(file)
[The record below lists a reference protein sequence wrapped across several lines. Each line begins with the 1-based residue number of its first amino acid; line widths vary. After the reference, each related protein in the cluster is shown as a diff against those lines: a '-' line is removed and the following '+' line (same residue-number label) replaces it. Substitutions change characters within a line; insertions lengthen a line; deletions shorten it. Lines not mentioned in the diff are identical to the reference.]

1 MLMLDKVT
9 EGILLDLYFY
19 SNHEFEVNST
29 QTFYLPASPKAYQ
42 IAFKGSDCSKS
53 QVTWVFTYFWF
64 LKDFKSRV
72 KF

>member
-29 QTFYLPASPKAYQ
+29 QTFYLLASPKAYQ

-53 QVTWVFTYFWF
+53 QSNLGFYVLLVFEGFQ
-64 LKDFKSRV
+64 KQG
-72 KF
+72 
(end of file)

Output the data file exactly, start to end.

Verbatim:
[The record below lists a reference protein sequence wrapped across several lines. Each line begins with the 1-based residue number of its first amino acid; line widths vary. After the reference, each related protein in the cluster is shown as a diff against those lines: a '-' line is removed and the following '+' line (same residue-number label) replaces it. Substitutions change characters within a line; insertions lengthen a line; deletions shorten it. Lines not mentioned in the diff are identical to the reference.]

1 MLMLDKVT
9 EGILLDLYFY
19 SNHEFEVNST
29 QTFYLPASPKAYQ
42 IAFKGSDCSKS
53 QVTWVFTYFWF
64 LKDFKSRV
72 KF

>member
-29 QTFYLPASPKAYQ
+29 QTFYLLASPKAYQ

-53 QVTWVFTYFWF
+53 QSNLGFYVLLVFEGFQ
-64 LKDFKSRV
+64 KQG
-72 KF
+72 